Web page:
O'Pray, John Edwin (1970) A semi-inverse design technique for leading edge slats. Engineer's thesis, California Institute of Technology. http://resolver.caltech.edu/CaltechETD:etd-03312009-144546
A design technique for analytically generating a leading edge slat which will induce the modulating field required to match a specified pressure distribution on the nose of an elliptical airfoil was developed. This planar potential flow solution can be readily generalized to the design of slats to prevent boundary-layer separation at the nose of an arbitrary airfoil. The technique is described as semi-inverse because the singularity representation for the slat is constrained so that only realistic slat shapes will be generated.
The elliptical airfoil is mapped to a half-plane. In this domain, the slat is represented by a finite series of distributed singularities on an inclined chord line which is placed along a zero order nose flow streamline. These distributed singularities correspond to the singular and regular camber and thickness modes of thin airfoil theory. A suitable slat chord location in the half-plane is selected by examination of the distribution of the specified modulating velocity. For a fixed slat location, the slat-induced velocity field can be written explicitly in terms of the unknown series coefficients. A least squares matching to the specified modulating field is used to select the coefficients. The velocity distribution along the chord line is integrated to determine the slat surface streamlines which are then transformed back to the ellipse plane.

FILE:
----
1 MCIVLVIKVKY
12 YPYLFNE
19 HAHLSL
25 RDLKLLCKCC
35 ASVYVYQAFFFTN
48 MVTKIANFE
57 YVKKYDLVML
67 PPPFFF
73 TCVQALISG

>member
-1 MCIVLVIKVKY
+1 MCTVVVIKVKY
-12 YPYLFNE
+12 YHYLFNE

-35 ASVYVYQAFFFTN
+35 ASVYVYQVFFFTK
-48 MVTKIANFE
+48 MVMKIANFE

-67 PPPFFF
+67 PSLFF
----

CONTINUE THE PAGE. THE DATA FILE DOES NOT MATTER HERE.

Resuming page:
The digital computer program for the semi-inverse solution can be executed rapidly. Once an appropriate slat chord location in the half-plane has been selected, an accurate matching of the specified pressure distribution on the airfoil can be achieved. The airfoil nose flow calculated by the semi-inverse solution agrees very closely with the flow computed by the Douglas-Neumann direct solution for the same slat geometry.
The airfoil nose flow is very sensitive to the distribution of camber and thickness along the chord line. In some test cases, a modified semi-inverse solution was required in which the minimum acceptable slat thickness was prescribed and a restricted inversion solution was conducted to select the camber mode coefficients required to match the specified modulating field. For a thin airfoil with a severe nose suction peak, a small, thin, highly-cambered slat which is located close to the airfoil nose is desirable.
|Item Type:||Thesis (Engineer's thesis)|
|Degree Grantor:||California Institute of Technology|
|Division:||Engineering and Applied Science|
|Thesis Availability:||Public (worldwide access)|
|Defense Date:||29 May 1970|
|Default Usage Policy:||No commercial reproduction, distribution, display or performance rights in this work are provided.|
|Deposited By:||Imported from ETD-db|
|Deposited On:||01 Apr 2009|
|Last Modified:||26 Dec 2012 02:36|
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